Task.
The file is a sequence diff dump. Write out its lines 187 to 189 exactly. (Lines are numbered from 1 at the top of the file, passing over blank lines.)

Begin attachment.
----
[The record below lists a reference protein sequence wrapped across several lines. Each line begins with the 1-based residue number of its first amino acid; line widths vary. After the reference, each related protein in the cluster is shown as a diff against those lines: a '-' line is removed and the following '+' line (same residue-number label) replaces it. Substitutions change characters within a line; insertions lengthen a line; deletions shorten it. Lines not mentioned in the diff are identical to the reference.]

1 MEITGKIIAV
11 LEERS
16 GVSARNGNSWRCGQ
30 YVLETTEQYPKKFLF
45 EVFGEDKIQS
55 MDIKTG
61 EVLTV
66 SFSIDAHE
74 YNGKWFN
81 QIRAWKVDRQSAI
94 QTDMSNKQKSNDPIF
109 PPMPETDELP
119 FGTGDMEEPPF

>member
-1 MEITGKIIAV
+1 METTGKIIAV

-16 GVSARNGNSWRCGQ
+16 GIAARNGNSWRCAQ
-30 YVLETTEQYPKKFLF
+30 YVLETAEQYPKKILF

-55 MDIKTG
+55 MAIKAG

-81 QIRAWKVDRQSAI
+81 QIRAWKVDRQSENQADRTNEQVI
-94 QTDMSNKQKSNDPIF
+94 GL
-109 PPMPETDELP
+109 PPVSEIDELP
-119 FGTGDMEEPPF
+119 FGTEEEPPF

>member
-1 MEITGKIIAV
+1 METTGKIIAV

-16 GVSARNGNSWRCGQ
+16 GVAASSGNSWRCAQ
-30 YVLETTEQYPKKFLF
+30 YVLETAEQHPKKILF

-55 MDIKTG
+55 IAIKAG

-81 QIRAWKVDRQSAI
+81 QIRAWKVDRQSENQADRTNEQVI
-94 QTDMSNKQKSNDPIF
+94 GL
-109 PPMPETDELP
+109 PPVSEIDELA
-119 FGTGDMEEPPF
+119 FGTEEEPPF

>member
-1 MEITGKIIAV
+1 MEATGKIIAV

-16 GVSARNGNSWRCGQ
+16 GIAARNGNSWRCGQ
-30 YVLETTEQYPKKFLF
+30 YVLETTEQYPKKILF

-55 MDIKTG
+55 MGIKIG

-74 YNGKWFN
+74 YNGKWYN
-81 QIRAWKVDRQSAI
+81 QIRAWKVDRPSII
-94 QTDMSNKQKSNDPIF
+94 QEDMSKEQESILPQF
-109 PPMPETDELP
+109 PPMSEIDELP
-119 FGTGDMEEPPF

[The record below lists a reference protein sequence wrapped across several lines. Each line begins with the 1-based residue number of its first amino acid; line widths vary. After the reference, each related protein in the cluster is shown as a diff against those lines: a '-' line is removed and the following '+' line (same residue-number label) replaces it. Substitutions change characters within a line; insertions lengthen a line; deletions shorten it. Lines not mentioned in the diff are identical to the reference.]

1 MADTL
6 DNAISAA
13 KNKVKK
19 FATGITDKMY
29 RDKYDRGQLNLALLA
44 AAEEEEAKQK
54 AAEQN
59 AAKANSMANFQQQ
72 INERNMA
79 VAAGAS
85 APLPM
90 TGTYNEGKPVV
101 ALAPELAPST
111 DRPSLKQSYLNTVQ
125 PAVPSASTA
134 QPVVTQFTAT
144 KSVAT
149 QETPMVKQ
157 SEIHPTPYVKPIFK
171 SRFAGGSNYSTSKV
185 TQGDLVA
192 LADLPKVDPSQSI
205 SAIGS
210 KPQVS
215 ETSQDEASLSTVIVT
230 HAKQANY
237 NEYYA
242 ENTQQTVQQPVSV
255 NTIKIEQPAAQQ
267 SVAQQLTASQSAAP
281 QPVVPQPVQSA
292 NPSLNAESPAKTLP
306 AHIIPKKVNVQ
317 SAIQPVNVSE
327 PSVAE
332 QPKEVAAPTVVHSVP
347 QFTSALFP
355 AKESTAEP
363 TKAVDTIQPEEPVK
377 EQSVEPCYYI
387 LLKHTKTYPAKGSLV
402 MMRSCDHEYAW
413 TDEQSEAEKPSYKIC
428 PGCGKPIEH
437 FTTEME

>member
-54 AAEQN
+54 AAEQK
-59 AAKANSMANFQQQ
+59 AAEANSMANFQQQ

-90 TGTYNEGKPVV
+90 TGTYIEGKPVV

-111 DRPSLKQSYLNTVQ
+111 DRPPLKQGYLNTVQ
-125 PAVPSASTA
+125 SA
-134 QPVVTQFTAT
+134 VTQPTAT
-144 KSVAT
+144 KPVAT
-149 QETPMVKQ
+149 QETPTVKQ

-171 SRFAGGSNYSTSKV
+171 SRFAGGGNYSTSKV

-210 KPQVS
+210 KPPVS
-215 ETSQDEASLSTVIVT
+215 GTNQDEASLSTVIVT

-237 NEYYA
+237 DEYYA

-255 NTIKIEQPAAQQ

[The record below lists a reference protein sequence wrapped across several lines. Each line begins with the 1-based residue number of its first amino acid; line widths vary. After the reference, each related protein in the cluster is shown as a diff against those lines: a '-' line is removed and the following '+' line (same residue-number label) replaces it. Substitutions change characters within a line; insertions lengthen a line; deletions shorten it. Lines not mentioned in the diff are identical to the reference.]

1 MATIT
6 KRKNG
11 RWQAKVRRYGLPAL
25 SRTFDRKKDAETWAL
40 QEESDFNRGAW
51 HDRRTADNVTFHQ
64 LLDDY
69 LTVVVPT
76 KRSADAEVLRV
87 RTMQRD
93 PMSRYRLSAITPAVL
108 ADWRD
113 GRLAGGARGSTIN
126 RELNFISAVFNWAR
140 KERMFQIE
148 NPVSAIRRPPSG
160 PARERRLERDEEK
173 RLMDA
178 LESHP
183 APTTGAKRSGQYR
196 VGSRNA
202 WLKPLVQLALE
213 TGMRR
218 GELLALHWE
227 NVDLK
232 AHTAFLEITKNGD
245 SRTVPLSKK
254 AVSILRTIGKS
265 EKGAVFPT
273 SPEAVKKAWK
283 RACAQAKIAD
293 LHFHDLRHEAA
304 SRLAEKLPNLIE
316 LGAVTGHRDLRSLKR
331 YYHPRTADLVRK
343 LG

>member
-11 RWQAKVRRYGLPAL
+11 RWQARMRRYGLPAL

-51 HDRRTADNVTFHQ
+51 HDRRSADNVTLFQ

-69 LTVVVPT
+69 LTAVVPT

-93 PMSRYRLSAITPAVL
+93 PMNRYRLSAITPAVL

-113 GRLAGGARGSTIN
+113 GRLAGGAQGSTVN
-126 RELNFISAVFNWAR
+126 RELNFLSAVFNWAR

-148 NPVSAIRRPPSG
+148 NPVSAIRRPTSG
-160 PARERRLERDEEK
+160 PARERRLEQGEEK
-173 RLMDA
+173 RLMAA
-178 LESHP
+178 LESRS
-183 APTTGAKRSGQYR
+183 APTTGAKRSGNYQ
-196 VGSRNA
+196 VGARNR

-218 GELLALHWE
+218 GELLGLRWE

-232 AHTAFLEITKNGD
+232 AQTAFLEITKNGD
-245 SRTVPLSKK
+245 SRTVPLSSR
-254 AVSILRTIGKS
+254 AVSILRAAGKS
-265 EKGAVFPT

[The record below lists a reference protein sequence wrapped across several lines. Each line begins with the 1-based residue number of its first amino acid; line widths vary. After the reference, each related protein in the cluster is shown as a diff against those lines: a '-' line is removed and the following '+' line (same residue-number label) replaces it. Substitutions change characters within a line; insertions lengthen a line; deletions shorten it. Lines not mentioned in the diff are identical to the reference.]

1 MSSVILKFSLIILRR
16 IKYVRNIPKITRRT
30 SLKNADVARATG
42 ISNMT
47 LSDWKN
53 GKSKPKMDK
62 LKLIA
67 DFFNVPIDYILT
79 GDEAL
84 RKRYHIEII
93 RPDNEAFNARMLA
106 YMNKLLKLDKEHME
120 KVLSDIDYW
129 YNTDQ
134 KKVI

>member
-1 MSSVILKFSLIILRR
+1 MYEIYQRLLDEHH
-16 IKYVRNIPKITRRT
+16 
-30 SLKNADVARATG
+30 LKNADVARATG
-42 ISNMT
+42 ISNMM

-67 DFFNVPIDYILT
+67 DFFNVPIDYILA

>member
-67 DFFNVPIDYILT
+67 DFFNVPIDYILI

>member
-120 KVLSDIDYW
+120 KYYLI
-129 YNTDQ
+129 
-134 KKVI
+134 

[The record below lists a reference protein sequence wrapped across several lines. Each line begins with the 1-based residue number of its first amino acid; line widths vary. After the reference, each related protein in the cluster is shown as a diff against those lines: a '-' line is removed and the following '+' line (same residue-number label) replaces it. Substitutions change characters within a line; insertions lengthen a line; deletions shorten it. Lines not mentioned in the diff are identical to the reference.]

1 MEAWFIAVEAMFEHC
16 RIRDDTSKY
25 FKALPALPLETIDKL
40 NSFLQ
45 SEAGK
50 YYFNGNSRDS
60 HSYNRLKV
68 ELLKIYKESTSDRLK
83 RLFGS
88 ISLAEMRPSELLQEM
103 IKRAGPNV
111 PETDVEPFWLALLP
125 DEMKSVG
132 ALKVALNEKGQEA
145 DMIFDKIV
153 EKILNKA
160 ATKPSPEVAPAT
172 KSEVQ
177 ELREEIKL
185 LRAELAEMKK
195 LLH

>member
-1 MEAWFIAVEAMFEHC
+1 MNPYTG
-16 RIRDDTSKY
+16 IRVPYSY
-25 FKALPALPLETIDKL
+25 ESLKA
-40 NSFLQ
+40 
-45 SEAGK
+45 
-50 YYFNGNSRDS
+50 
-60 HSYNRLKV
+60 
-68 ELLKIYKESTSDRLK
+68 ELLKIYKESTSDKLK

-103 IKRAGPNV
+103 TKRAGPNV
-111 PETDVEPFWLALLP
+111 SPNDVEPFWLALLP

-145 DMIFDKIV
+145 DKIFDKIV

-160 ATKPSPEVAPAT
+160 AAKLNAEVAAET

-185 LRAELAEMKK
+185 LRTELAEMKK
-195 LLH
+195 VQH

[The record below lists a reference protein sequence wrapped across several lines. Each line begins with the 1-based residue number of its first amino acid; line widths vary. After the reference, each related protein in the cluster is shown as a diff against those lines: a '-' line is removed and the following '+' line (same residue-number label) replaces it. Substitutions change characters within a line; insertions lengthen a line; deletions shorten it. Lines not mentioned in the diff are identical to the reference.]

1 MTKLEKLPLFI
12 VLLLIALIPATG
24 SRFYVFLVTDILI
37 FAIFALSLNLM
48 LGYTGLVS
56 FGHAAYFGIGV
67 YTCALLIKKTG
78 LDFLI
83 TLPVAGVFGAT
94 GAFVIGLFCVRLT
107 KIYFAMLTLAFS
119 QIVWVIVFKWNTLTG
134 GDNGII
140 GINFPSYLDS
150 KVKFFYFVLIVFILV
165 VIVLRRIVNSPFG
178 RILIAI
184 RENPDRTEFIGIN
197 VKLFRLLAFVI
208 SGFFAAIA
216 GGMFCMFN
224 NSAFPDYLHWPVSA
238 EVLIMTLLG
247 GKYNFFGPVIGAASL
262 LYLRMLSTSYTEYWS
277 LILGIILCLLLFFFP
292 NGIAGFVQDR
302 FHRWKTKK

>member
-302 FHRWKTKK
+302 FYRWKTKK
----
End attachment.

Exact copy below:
-126 RELNFISAVFNWAR
+126 RELNFLSAVFNWAR

-148 NPVSAIRRPPSG